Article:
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Twenty-seven years ago, local education democracy was far healthier under the former elected school boards. In the last school board elections (1995), 196 school trustees were elected or acclaimed for 245 elected positions, and 49 had to be appointed. Instead of acting on the key recommendation of the 1992 Commission on Excellence in Education to strengthen school board accountability, then Education Minister Paul Duffie announced, without consultation or warning, that all school boards would be eliminated and elected trustees removed from office, effective March 1,1996.

Since being established in 2001, DECs have focused almost exclusively on system maintenance and utterly failed to connect with the voting public or with the vast majority of local parents. From 2008 onward, the number of seats has been slashed, electoral districts enlarged, and voter participation has dropped with each election. It’s a classic case of what political scientists term the “turned-off electorate” and it breeds growing detachment from elected school district representatives, then a loss of public trust.

Abolishing school district governance without replacing it with a better, more democratic system would be a mistake. That’s what happened four years ago in Nova Scotia when that province’s seven elected Anglophone school boards were dissolved and left to devolve into more highly centralized regional centres for education.

Wiping out elected regional representation is not a solution when it means, in effect, handing over total responsibility to an empowered group of regional potentates with title to match, transforming superintendents into ‘regional directors of education.’ Appointing fifteen regional educational representatives to a Provincial Advisory Council on Education (PACE) provided political cover. The vast majority of Nova Scotia parents have no idea that PACE even exists and, in most cases, have nowhere to turn when policy concerns surface or local matters cannot be resolved by school administrators.

The current crisis at the Greater Victoria School District (SD 61) Board suggests that education governance in British Columbia is floundering. Allowing a regional school board to suspend two publicly-elected school trustees Diane McNally and Rob Paynter whose only crime was asking tough questions is a sign of deeper problems with respect to providing proper public accountability to parents and local taxpayers. It even sparked a vote of non-confidence from the local branch of the BC teachers’ union. The relative silence emanating from the British Columbia School Trustees Association (BCSTA) speaks volumes. Perhaps elected boards are only there to shield district administration and maintain a façade of local democratic representation.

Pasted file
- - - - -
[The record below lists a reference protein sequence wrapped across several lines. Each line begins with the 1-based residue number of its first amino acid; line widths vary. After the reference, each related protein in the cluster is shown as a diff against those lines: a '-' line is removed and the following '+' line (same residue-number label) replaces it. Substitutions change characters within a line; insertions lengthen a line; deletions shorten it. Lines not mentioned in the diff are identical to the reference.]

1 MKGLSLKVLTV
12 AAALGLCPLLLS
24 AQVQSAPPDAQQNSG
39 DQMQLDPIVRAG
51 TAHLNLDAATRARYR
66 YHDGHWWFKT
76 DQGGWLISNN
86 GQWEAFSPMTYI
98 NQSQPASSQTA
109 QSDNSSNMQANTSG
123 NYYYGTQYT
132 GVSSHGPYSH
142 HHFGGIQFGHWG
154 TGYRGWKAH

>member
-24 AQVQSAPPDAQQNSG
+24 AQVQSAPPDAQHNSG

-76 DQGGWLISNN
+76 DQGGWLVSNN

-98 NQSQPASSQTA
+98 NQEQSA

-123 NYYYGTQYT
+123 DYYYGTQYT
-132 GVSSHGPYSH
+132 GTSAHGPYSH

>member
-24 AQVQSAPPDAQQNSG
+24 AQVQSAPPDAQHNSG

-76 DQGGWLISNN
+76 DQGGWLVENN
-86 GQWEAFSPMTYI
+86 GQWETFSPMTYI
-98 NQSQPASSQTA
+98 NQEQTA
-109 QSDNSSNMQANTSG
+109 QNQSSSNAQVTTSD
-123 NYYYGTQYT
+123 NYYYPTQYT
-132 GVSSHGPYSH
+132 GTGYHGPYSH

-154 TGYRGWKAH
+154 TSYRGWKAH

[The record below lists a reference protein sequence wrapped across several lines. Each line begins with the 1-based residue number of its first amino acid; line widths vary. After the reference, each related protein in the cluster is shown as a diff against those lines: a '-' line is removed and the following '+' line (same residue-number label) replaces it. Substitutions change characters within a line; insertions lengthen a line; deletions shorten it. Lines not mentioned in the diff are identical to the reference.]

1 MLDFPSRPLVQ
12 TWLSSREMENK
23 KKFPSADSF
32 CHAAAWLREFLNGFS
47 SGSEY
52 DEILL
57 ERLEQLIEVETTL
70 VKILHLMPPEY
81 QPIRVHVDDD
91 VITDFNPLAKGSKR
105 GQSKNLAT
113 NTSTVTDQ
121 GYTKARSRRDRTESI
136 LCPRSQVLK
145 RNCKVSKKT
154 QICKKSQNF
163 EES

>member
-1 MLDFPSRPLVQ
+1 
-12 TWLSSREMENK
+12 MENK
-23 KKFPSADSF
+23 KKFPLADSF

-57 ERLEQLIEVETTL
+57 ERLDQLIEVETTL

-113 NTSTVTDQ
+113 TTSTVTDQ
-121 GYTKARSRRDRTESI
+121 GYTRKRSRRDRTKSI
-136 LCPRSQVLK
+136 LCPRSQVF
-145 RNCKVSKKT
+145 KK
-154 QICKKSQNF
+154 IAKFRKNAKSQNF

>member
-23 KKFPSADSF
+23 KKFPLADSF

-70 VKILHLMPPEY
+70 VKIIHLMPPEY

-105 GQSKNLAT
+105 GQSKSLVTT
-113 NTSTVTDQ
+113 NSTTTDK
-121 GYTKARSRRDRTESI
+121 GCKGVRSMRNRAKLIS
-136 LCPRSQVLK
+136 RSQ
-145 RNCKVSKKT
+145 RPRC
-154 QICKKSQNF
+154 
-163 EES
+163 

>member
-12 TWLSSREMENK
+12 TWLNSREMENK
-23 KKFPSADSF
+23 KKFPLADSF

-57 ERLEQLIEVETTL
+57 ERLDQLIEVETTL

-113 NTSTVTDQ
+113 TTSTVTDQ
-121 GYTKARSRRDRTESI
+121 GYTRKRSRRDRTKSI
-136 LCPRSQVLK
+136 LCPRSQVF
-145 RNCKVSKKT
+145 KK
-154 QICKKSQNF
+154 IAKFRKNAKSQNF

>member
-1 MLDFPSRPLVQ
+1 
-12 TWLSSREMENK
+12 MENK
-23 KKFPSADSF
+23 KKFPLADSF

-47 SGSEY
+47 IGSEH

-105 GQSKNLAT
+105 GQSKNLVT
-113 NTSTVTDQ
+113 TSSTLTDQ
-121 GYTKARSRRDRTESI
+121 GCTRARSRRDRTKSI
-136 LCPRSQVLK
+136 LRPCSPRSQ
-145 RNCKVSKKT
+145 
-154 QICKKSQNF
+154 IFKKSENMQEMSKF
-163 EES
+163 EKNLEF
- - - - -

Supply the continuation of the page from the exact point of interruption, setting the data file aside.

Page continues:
New Brunswick is a good place to start the process of local democratic renewal. That province needs is a complete break with current form of education governance and it will not come from inside the system, but from best, evidence-based practice in governance outside the provincial sector. That sounds like what Education Minister Dominic Cardy has in mind in the months ahead.

Saving the 68 seats on DECs will only sustain the status quo and do little, by itself, to invigorate local school-level democratic decision-making. The Minister’s got it right in a recent Times & Transcript interview: “We actually need more people doing more work who are democratically elected and accountable across the province.”

That’s music to my ears and my 2020 book, The State of the System, makes the case for building back democracy from the schools up over a period of 3 or 4 years. Starting with the creation of school governing councils entrusted with wider responsibilities for school-level management, a more decentralized model would ensure that far more decisions are made where it really counts in the schools by educators working in genuine partnership with parents and community members, including representatives of local businesses and social service agencies.